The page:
Children in East Asian countries continue to do better than their peers around the world in mathematics, according to a report.
Northern Ireland comes just behind the top five - Singapore, Hong Kong, Korea, Chinese Taipei and Japan - where students aged around 10 years old continue to outperform all participating countries in maths.
This maintains a 20-year edge, according to results released from TIMSS - the longest-running large-scale international assessment of mathematics and science education in the world at the International Study Centre at Boston College.
Between the top-performing countries and the next highest performer - Northern Ireland - there is a gap of 23 points.
Singapore is on 618 points, Hong Kong on 615 points, Korea on 608 points, Chinese Taipei on 597 points, Japan on 593 points, while Northern Ireland is next on 570 points.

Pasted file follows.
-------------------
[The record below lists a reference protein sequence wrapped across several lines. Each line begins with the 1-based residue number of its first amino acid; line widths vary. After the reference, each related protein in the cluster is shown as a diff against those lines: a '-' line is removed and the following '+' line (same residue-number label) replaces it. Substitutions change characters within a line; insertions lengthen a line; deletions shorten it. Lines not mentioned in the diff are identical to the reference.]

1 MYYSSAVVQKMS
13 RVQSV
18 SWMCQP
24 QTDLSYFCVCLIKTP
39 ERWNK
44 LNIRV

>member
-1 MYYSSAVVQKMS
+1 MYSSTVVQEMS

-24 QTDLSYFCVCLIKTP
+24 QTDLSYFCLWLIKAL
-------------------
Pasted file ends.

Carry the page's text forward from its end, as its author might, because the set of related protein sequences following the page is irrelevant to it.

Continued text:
England is on 546 points and Ireland is on 547 points.
Northern Ireland and England showed the same average achievement from 2011 to 2015.
An average of 36% of students hit the high benchmark of 550 in which students are said to be able to apply knowledge and understanding to solve problems.
The East Asian countries were strong in science as well, but the results were more varied.
In fourth grade (where children are aged around 10) science, Singapore, Korea, Japan and the Russian Federation had the highest achievement, and in eighth grade (where children are aged around 14) science it was Singapore, Japan, Chinese Taipei, Korea and Slovenia.